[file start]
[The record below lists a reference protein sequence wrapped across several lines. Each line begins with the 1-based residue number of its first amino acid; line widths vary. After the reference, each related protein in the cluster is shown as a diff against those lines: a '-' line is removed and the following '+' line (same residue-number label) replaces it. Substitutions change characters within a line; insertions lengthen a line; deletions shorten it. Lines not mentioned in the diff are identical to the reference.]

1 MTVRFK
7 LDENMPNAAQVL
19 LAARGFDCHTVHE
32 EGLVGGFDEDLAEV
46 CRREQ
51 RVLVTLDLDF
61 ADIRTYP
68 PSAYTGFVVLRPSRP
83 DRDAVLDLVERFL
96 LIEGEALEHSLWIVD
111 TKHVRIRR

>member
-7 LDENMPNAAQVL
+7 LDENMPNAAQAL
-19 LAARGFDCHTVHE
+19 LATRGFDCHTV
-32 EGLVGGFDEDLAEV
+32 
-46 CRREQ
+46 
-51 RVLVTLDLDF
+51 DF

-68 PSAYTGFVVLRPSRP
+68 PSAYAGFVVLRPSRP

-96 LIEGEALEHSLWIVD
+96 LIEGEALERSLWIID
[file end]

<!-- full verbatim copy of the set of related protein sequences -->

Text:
[The record below lists a reference protein sequence wrapped across several lines. Each line begins with the 1-based residue number of its first amino acid; line widths vary. After the reference, each related protein in the cluster is shown as a diff against those lines: a '-' line is removed and the following '+' line (same residue-number label) replaces it. Substitutions change characters within a line; insertions lengthen a line; deletions shorten it. Lines not mentioned in the diff are identical to the reference.]

1 MTVRFK
7 LDENMPNAAQVL
19 LAARGFDCHTVHE
32 EGLVGGFDEDLAEV
46 CRREQ
51 RVLVTLDLDF
61 ADIRTYP
68 PSAYTGFVVLRPSRP
83 DRDAVLDLVERFL
96 LIEGEALEHSLWIVD
111 TKHVRIRR

>member
-7 LDENMPNAAQVL
+7 LDENMPNAAQAL
-19 LAARGFDCHTVHE
+19 LATRGFDCHTV
-32 EGLVGGFDEDLAEV
+32 
-46 CRREQ
+46 
-51 RVLVTLDLDF
+51 DF

-68 PSAYTGFVVLRPSRP
+68 PSAYAGFVVLRPSRP

-96 LIEGEALEHSLWIVD
+96 LIEGEALERSLWIID